Condo buyers in search of a deal turn to LES

Nine projects are in the works, with more on the horizon

From left: Charles Bendit, 242 Broome, 196 Orchard Street and Ben Shaoul
From left: Charles Bendit, 242 Broome, 196 Orchard Street and Ben Shaoul

Along with Yonah Schimmel’s Knish Bakery, buyers flocking to the Lower East Side are finding another relic of years past: relatively low prices.

Slow price growth is fueling a condo boom, with nine projects under development and more on the horizon, according to the Wall Street Journal. A key selling point for buyers is the relatively low prices, especially compared to Tribeca and Soho, which are still within walking distance.

The new projects include 150 Rivington, a 45-unit condo that Cogswell Lee Development is building at the site of a former matzo factory, along with Taconic Investment Partners’ 242 Broome Street, with 55 units, and Magnum Real Estate’s 94-unit condo at 196 Orchard Street.

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Appraiser Jonathan Miller said the Lower East Side “is one of the last value plays left in Manhattan,” thanks to prices that have grown slower than other Downtown neighborhoods in recent years.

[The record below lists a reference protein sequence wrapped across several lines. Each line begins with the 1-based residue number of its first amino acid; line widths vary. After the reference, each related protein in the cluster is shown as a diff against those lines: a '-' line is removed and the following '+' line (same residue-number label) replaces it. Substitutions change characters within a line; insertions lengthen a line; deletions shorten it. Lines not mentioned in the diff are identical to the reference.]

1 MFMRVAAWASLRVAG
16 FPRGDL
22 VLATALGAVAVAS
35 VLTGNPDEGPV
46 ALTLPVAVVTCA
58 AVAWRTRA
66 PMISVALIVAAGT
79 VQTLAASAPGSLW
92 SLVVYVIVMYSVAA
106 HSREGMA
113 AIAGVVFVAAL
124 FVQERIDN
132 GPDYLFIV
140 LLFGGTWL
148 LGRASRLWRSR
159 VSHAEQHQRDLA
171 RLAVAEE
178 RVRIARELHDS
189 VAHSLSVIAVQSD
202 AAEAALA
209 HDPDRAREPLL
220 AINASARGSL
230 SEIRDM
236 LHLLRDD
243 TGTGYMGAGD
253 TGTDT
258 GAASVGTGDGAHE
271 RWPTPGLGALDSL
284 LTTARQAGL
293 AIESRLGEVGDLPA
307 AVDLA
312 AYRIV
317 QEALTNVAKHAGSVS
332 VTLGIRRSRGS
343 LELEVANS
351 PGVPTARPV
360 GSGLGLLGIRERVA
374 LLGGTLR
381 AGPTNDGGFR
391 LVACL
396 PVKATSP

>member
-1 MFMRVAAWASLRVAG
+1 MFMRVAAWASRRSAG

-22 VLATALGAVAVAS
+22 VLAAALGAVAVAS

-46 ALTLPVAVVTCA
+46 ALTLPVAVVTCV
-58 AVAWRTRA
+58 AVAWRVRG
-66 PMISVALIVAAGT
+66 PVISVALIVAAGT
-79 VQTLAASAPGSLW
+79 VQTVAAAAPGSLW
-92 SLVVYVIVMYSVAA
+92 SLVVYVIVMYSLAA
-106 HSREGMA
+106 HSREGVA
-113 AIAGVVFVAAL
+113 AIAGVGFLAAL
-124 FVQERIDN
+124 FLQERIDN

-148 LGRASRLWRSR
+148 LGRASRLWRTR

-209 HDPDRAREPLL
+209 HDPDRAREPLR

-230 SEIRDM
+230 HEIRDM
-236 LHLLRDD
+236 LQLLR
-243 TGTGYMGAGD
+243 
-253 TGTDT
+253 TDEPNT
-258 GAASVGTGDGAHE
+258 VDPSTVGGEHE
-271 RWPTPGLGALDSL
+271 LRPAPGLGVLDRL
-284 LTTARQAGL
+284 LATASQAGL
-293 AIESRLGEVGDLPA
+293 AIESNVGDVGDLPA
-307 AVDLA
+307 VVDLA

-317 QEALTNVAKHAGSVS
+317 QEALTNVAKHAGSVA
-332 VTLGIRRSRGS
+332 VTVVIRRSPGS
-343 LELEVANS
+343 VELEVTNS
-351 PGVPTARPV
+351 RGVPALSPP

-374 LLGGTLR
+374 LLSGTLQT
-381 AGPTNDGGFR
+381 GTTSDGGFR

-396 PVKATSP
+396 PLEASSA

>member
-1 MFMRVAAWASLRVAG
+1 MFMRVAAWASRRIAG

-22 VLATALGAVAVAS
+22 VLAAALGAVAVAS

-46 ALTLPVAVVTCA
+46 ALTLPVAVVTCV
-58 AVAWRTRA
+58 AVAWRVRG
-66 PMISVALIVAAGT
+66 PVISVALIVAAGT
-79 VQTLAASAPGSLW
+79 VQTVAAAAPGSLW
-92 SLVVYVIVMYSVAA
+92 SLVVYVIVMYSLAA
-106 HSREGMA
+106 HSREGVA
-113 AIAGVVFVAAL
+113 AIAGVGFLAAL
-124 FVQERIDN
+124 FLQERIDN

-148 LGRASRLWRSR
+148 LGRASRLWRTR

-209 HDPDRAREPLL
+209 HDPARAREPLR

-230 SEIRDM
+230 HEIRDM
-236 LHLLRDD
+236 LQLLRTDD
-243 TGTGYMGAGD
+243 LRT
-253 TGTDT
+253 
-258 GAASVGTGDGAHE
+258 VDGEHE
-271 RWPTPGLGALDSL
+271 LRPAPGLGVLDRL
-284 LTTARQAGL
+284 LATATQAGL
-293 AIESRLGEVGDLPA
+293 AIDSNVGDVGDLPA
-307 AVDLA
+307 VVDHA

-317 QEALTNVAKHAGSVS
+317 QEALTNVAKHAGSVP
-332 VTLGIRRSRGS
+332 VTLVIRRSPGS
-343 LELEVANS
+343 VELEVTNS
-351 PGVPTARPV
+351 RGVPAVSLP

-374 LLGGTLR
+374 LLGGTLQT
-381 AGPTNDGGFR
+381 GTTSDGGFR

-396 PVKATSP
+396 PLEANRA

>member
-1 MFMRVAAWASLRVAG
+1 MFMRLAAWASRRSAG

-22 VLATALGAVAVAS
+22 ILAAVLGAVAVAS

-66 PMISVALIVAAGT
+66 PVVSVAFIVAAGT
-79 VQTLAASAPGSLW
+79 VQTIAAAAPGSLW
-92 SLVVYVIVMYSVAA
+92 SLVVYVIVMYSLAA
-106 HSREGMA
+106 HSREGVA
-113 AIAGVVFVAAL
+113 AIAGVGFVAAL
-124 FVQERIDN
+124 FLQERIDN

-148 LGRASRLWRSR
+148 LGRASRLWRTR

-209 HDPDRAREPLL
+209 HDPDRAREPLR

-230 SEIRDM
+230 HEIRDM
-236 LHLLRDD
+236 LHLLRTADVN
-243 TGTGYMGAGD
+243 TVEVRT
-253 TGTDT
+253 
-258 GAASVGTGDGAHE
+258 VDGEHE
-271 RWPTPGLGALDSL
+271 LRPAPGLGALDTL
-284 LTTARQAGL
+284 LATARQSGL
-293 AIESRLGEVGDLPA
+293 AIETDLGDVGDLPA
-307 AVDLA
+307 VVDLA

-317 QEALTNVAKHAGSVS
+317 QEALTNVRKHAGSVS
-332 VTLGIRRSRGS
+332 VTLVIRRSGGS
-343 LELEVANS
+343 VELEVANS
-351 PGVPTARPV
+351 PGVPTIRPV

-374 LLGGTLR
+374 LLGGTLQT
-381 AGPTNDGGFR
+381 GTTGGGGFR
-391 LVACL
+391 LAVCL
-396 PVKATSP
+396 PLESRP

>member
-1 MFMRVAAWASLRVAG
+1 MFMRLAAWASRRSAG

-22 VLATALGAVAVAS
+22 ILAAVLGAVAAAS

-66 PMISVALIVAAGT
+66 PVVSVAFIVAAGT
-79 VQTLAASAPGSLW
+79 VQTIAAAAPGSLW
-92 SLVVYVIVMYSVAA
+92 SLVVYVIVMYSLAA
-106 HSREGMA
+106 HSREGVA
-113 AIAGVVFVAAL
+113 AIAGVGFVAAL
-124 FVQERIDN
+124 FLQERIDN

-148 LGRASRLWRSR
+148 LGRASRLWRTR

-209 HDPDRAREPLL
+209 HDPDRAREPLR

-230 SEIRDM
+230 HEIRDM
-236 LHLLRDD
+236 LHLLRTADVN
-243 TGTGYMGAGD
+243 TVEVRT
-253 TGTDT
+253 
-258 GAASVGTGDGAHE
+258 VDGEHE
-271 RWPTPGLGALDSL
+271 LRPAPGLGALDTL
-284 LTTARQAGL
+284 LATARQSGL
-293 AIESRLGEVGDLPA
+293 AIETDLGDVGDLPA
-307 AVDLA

These days, new condos in the area are fetching north of $2,000 per square foot, which works out to about $1.4 million for a 700-square-foot apartment. But Compass President Leonard Steinberg, who is marketing 196 Orchard, said investors are still able to capture significant returns. The building, next to Katz’s Delicatessen, will house a two-level Equinox gym at its base. Prices start under $1 million.

In a nod to the neighborhood’s value play, some developers are intentionally keeping units on the smaller side. At Extell Development’s One Manhattan Square, for example, 47 percent of the 815 condos are one bedrooms. Developer Gary Barnett said the idea is to cap price points and carrying costs.

Developers say buyers also appreciate neighborhood’s character. “There is a real grittiness and history,” said Cogswell CEO Arthur Stern, speaking at a panel earlier this year. “People appreciate that. A lot of New York has become the opposite of that now.” [WSJ]E.B. Solomont